Shares met on Thursday after President Donald Trump gave "small concessions" to China by postponing US $ 250 billion in Chinese goods tariffs until the latter half of October.
Trump's "gesture of benevolence" follows a previous move from Beijing to exempt 16 types of US products from additional tariffs.
Markets also received a boost after the European Central Bank cut the deposit rate and started a bond buying program.
Three experts distribute what comes next.
Jim Cramer, host of CNBC's "Mad Money," said Trump is pushing for the Federal Reserve to mirror the ECB's latest actions.
"I think Europeans should be careful. The president is not a supporter of [Angela] Merkel, the president is not a supporter of how Europeans have handled their car tariffs and they may be the next. If they continue to do so the euro will be wiped, they should be very careful I think the president is itching for something against them … I don't thin k he will call [ECB President Mario] Draghi a bonehead because he wants our Fed boss to do exactly what Draghi does and just stick The problem is that they have no growth whatsoever, so they have to do something. We have some growth. "
Jim Paulsen, chief investment strategist at Leuthold Group, said the bond market is in a prime position to stimulate more gains in the US stock market.
"There are some other good things going on here. I think not only the good trading news, but the fact that bond yields have shown a tendency to rise again shows a great confidence vote coming from the bond market, which is also healthy for Even this morning, there is still a very close relationship between the direction of the 1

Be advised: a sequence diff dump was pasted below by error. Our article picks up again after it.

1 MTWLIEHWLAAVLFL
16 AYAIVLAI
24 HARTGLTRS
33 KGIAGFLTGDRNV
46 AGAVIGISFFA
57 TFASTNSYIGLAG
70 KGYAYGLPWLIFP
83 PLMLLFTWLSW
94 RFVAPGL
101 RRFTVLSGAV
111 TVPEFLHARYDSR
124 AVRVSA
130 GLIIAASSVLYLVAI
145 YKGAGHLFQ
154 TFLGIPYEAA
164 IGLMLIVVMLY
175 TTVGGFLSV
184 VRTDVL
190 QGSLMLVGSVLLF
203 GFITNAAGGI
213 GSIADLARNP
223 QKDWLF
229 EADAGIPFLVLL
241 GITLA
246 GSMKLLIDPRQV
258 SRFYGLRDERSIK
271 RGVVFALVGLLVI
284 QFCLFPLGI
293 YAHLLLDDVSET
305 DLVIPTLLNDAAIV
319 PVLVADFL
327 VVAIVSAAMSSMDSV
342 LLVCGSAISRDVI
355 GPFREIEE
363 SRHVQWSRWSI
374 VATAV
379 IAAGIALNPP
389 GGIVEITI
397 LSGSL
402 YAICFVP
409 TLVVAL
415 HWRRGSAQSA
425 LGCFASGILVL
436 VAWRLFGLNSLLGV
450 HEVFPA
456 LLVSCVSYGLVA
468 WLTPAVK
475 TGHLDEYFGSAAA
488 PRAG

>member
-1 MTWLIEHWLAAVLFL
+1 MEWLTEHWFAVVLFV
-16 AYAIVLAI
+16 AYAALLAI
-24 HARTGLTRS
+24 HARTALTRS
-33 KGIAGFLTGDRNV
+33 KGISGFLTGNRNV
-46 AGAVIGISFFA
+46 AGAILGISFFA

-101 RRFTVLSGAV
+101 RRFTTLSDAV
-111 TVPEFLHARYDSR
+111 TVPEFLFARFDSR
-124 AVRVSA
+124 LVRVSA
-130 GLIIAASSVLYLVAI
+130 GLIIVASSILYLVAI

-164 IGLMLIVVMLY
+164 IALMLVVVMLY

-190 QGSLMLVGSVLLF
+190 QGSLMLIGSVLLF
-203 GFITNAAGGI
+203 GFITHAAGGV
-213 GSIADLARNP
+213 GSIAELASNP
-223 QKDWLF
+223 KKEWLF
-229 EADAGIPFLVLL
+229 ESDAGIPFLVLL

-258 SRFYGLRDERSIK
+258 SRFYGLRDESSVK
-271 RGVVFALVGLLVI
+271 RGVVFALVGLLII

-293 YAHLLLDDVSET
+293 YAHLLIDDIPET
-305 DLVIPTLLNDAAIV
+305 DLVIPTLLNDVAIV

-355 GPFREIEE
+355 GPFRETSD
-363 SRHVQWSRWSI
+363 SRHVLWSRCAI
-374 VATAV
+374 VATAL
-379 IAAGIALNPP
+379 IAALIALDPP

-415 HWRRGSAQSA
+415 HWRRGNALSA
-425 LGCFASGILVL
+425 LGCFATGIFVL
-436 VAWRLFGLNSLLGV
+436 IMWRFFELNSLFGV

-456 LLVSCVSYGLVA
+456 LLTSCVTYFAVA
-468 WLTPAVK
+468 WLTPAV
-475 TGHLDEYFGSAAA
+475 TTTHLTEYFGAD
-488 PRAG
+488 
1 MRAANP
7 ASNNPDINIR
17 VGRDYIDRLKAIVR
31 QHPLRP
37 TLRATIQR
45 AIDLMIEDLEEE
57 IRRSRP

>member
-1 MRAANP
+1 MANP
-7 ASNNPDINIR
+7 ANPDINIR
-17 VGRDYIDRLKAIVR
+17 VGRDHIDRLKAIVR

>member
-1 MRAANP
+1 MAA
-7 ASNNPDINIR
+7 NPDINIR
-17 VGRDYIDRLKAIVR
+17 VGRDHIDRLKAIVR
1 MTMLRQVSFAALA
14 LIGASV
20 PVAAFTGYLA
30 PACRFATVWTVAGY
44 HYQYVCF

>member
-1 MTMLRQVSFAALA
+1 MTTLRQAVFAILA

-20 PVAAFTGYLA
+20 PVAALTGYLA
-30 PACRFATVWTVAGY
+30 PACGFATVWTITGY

Sameer Samana, global equity and technical strategist at the Wells Fargo Investment Institute, said the market is not as bearish as inve The big ones expected, but it's still worth it to be justified.
"At least on an expectation basis, it is now clear to say that people were probably a bit too" bear up. "We were also there in the fourth quarter of last year, and the way expectations work in the end is beginning to change. Unfortunately, the difficult part is that you still have a lot of headwinds; many PMIs [purchasing managers’ indexes] and a lot of business confidence are still very low, small business confidence … ticked off, consumer confidence has started to roll over a bit, so we will probably be more in the cautious camp.There are some good things happening, but the market is also 200 points of lower levels and you have a return of about 30 basis points higher, which has been the moves in April and July, which corresponds to that, and we would say that at this point in time, it's probably a good time to rein in some of that stock exposure, and maybe at least look at some of the the longer interest rate instruments. "